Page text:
Rellum's beef business focus

Rellum's beef business focus

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Chris Muller and Teisha Koop, Rellum Farms, will offer Simmental bulls direct to visitors at the Mount Gambier, SA, open day.

Chris Muller and Teisha Koop, Rellum Farms, will offer Simmental bulls direct to visitors at the Mount Gambier, SA, open day.

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Using Simmental cattle to inject hybrid vigour into producers' herds makes dollars and sense to breeder Grantley Muller.

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Using Simmental cattle to inject hybrid vigour into producers' herds makes dollars and sense to breeder Grantley Muller.

After nearly 30 years in the breeding game, it is this focus on customers' bottom line which drives every breeding decision for the Muller family of Rellum Farms Simmentals, Mount Gambier, South Australia.

Established in 1993, Rellum Farms selected Simmentals from more than 30 breeds on display at the Adelaide Royal Show because the Mullers saw massive potential for the beef industry.

"The breed still offers a lot of potential; they are never going to be the base cow herd, they will always be a breed that compliments Angus, Herefords, and Shorthorns," Mr Muller said.

Rellum Farms runs a mostly traditional herd and have dabbled in artificial insemination and embryo transfer programs on exceptional bloodlines.

One of which is the stud's matriarch hero, Rellum Farms Tabatha 5, grand champion female at 2010 Adelaide Royal, who went on to win champion pairs with her junior son.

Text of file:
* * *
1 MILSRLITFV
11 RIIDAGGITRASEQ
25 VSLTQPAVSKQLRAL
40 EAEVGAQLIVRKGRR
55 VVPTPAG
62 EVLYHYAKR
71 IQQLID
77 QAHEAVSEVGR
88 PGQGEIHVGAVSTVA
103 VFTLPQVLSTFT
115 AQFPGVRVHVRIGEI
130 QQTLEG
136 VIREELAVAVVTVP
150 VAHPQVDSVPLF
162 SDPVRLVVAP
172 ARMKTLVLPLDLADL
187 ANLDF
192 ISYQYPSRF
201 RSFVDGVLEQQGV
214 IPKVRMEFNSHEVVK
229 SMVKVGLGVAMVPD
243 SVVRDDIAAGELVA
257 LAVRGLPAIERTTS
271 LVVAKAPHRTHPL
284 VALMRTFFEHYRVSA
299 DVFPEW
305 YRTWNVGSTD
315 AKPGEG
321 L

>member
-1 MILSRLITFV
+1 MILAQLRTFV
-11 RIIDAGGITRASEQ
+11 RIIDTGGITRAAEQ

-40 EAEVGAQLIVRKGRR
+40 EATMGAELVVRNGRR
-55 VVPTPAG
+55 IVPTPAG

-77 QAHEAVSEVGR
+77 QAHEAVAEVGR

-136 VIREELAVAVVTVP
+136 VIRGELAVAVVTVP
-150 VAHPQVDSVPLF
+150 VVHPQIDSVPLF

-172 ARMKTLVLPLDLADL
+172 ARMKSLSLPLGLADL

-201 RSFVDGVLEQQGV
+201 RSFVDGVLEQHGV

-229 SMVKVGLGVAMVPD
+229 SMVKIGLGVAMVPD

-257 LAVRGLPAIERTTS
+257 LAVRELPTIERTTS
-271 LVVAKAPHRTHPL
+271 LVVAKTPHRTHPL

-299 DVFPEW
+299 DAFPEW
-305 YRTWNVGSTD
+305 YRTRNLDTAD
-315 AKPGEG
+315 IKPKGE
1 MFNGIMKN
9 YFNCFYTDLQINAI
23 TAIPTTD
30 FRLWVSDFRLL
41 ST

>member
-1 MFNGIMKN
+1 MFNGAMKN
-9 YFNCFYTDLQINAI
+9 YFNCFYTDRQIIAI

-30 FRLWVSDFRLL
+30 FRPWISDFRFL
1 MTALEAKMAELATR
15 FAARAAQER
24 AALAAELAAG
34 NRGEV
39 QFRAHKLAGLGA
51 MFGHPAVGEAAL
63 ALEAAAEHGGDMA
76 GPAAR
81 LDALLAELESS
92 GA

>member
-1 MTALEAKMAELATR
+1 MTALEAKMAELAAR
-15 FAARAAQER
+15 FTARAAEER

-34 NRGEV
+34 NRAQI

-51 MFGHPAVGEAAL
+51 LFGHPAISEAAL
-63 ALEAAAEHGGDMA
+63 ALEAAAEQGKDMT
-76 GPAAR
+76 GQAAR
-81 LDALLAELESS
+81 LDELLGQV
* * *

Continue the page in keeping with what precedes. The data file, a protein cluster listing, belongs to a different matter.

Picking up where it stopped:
Now in retirement, Tabatha was recently flushed, with the stud still leaning on her constitution and fertility brilliance.

"Her genetic lines are throughout our herd, she's 16 years-old and has done so much for me," he said.

The stud will calve 100 registered cattle this year, and anticipated 15 bulls would sell into the local F1 and crossbred commercial cattle market.

"Our client base has shifted, customers see a massive boost in their profits by taking their bottom 30 per cent of their pure Angus calves, and joining to our Simmental bulls," he said.

"They're gaining hybrid vigour, yield, and growth, that is surpassing their top purebred lines by up to 50kg; worked out on a cents a kilogram basis translates to a lot of extra dollars."

He said with the stud's reputation of producing easy fleshing, good yielding, structurally correct calvers resulted in more producers turning to them to add kilograms to their bottom line.

"Last year, we didn't pull a calf," he said.

"We join for six weeks, and anything that doesn't rear a calf doesn't stay.

"We're structurally ruthless, too."

Showing their commitment to their clients, he said the stud would offer bull calves from a homozygous polled Simmental bull next year.

"When producers change direction, it's a compromise not to lose a trait to obtain your goal," he said.

"We moved gradually to ensure we didn't lose our style."

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